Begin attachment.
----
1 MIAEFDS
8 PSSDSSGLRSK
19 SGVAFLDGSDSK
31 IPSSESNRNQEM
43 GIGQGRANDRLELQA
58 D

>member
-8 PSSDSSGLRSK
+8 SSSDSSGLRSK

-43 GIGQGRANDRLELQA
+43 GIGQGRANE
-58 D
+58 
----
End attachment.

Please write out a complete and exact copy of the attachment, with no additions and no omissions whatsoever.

1 MIAEFDS
8 PSSDSSGLRSK
19 SGVAFLDGSDSK
31 IPSSESNRNQEM
43 GIGQGRANDRLELQA
58 D

>member
-8 PSSDSSGLRSK
+8 SSSDSSGLRSK

-43 GIGQGRANDRLELQA
+43 GIGQGRANE
-58 D
+58 